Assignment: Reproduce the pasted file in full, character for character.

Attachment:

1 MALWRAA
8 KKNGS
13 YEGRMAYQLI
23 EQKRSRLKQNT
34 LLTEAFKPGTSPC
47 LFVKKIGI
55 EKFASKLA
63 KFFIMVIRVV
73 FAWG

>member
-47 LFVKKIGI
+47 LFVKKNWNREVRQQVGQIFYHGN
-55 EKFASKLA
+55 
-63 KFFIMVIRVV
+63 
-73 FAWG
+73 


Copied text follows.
1 MALWRAA
8 KKNGS
13 YEGRMAYQLI
23 EQKRSRLKQNT
34 LLTEAFKPGTSPC
47 LFVKKIGI
55 EKFASKLA
63 KFFIMVIRVV
73 FAWG

>member
-47 LFVKKIGI
+47 LFVKKNWNREVRQQVGQIFYHGN
-55 EKFASKLA
+55 
-63 KFFIMVIRVV
+63 
-73 FAWG
+73 